A growing number of species have been transported and introduced by humans to new locations and have established self-sustaining wild populations beyond their natural range limits. Many of these species go on to have significant environmental or economic impacts. However, not all species transported and introduced to new locations succeed in establishing wild populations, and of the established species only some become widespread and abundant. What factors underlie this variation in invasion success? Here, we review progress that has been made in identifying factors underpinning invasion success from studies of bird introductions. We review what is known about the introduction, establishment, and spread of introduced bird species, focusing on comparative studies that use historical records to test hypotheses about what factors determine success at different stages in the invasion process. We close with suggestions for future research.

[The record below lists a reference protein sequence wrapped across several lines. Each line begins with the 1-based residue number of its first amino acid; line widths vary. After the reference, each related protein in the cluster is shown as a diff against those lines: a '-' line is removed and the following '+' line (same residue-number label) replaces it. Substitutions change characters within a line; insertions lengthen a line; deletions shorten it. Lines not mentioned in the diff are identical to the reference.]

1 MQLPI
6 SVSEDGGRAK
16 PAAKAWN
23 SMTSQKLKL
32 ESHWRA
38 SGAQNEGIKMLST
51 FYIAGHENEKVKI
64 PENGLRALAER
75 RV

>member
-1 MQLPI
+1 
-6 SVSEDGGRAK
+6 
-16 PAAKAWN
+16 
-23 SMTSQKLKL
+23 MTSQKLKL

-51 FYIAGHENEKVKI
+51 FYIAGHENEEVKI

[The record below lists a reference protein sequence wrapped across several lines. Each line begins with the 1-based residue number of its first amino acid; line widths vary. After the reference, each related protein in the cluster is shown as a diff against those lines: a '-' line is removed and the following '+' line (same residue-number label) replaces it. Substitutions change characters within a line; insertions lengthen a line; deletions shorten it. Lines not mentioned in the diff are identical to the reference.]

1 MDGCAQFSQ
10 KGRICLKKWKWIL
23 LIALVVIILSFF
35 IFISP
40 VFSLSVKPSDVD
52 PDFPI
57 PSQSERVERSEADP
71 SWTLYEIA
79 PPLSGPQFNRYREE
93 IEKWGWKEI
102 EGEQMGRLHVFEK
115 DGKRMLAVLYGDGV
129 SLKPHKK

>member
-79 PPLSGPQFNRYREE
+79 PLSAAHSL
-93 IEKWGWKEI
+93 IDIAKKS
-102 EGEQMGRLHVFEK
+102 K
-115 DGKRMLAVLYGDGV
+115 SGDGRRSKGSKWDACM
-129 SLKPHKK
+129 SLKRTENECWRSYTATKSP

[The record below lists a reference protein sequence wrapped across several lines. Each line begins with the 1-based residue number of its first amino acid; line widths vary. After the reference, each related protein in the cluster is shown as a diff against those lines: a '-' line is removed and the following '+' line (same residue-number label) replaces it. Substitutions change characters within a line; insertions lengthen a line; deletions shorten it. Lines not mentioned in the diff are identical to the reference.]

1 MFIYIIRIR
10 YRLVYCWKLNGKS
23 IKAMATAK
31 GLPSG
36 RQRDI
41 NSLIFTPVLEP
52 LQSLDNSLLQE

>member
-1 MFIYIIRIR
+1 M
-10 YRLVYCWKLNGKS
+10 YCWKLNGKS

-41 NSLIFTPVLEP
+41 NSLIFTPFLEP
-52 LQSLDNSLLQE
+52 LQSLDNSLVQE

|Number of pages||28|
|Journal||Annual Review of Ecology, Evolution, and Systematics|
|Publication status||Published - 2003|